I was an atheist, possibly an agnostic when I saw Witness back in 1985. My husband and I were newcomers in Gilroy, and the Amish community depicted in the movie attracted me powerfully. I wanted to be part of a barn-raising, surrounded by neighbors I knew and who knew me. I wanted to work side by side in community to build something of value.
Years later my family was able to spend a day in Lancaster, Pennsylvania and I still wanted to be Amish. The only two problems as I saw them were that my husband worked for Apple computer, so we couldn’t possibly do without electricity and technology, and the women had to fasten their dresses with straight pins. Had it been safety pins, I would’ve been tempted to find a way to make the whole thing work.
I also find monastic life appealing, an established rhythm for each day that provides balance I can’t duplicate at home, another built-in community, and plenty of time for silence and introspection. As an introvert, I can go days without feeling the need to leave the house or to interact with anyone outside my immediate family; as I writer I feel the value of my personality type. And yet, I need connection with the wider world.
Soon I will have connection big time, with about two thousand people at the Sacramento Convention Center as all the clergy and lay representatives from each United Methodist Church in the California-Nevada Annual Conference gather for our yearly meeting. I was overwhelmed the first time I attended Annual Conference in 1999. We were in prayer, worship and work—discussing and voting on policies for church business and taking stands on social and justice issues—from early morning until late evening. It was exhausting, yet energizing because for the first time since they’d moved on to serve other churches, or I had moved from a community, I re-connected with every pastor I’d ever had, including the one in Woodland when I’d served as a youth janitor in high school.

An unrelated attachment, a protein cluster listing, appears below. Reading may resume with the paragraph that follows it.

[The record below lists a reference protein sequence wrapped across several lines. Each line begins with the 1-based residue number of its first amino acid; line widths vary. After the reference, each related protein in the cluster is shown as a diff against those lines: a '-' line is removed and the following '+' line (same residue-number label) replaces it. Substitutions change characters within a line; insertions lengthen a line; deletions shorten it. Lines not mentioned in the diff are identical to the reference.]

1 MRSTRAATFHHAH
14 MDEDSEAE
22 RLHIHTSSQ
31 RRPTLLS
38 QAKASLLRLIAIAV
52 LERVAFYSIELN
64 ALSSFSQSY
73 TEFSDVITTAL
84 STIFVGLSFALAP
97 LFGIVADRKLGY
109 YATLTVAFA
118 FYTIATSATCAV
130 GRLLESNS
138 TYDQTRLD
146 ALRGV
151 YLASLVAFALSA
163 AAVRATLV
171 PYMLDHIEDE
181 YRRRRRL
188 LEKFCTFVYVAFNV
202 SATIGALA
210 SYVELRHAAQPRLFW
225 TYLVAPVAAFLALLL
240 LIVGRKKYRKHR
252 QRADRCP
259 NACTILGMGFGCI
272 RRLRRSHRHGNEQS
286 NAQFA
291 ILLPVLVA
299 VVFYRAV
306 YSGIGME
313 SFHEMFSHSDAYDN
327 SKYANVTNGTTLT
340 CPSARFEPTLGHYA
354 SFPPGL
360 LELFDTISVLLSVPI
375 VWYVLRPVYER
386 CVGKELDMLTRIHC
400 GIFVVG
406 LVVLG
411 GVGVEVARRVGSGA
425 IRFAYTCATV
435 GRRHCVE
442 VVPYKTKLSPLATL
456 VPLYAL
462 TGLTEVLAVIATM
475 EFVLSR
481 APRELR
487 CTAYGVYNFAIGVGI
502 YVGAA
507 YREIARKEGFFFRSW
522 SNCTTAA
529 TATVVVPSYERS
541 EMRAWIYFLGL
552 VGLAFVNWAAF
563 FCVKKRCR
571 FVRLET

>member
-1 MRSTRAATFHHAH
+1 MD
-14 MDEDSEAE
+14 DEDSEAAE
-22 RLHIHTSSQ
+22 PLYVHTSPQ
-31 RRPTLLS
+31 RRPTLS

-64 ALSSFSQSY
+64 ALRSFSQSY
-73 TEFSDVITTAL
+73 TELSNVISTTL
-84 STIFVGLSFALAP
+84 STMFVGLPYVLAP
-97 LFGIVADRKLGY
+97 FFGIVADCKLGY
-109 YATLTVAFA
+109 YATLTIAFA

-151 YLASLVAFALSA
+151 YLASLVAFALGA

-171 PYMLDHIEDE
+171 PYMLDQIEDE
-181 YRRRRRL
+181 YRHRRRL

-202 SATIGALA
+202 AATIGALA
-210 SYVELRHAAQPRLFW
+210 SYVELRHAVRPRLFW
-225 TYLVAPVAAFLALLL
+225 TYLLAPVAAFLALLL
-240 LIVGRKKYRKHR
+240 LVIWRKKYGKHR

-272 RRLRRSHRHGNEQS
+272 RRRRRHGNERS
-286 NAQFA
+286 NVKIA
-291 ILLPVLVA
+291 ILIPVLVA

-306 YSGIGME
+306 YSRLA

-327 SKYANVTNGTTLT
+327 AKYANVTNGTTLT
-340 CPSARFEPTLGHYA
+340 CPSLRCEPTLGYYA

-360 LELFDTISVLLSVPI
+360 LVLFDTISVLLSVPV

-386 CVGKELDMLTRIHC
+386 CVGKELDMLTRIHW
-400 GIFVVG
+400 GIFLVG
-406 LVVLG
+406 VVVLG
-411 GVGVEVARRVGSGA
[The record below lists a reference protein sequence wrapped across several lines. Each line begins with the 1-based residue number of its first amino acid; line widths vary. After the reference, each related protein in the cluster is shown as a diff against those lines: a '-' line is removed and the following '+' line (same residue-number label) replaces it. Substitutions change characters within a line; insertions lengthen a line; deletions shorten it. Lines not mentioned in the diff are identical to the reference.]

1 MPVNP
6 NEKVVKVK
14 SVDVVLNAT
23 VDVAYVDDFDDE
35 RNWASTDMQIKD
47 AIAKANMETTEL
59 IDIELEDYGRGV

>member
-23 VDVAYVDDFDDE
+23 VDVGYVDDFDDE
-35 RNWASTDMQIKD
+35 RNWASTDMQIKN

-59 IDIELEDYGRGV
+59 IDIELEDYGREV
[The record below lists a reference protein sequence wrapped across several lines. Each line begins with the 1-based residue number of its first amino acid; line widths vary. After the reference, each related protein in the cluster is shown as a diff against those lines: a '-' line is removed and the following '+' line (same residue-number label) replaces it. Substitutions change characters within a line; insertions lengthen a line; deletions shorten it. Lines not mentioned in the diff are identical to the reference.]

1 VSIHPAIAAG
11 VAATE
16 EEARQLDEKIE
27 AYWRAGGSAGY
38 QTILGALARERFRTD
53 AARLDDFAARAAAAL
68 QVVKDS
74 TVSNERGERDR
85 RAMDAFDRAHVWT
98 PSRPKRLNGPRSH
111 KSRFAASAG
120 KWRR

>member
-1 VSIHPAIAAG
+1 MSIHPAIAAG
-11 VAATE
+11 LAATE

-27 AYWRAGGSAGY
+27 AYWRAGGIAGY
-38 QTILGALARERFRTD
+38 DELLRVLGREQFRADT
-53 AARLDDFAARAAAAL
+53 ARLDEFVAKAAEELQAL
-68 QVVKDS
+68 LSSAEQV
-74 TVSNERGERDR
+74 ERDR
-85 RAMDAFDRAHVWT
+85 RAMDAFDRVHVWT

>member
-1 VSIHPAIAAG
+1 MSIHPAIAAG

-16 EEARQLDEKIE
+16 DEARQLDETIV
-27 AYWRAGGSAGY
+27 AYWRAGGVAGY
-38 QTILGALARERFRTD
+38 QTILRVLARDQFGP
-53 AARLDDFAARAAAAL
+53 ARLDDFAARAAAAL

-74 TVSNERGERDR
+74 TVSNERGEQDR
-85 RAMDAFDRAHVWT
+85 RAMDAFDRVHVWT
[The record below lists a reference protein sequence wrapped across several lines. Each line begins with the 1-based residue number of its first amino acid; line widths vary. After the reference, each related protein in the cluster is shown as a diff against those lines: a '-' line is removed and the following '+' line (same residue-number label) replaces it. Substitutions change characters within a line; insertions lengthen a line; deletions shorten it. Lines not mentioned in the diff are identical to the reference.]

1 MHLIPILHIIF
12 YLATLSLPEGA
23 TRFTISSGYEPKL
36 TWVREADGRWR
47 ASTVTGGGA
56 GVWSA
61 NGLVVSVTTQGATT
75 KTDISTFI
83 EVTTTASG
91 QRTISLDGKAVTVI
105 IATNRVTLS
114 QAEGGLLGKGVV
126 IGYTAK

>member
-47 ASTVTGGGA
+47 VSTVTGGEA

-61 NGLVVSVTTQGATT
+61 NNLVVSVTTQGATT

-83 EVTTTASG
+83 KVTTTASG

This reunion reminded me that our connection exists even when we are not present physically. I return each year grateful for these people gathered at the conference joined in faith, and it’s expression through the United Methodist Church. We don’t agree on many things, and yet we are committed to meeting together, talking through our differences, celebrating and supporting the work we share in common to bring Good News in a world inundated with bad news. I have been accepted as an equal in ministry and overwhelmed at the outpouring of love as the Holy Spirit moves among us in the long hours. Yes I get squirrelly, unable to stay in my molded plastic chair for another second, yes it’s too hot outside and too cold in the convention center, yes I usually stay in really dumpy hotels, but I’m not in it alone.
None of us are in this life alone; our actions do impact others. Often, though, I’m so wrapped up in my small life, my small circle, that I forget this. It takes the reminder of Annual Conference for my long-distance vision to kick in. Physically I move out of the mountains with their limited view and into the valley where the vistas are wide. Spiritually I’m reminded of our church partnership with the West Angola United Methodist Church and the work of the fact-finding team in response to killings in the Philippines, and I remember, again that these are brothers and sisters I have never met, part of my community—the human family—the entire planet.
How I wish I could hold the big picture of our connectedness in view for more than the few days of Conference. Maybe if I were Amish.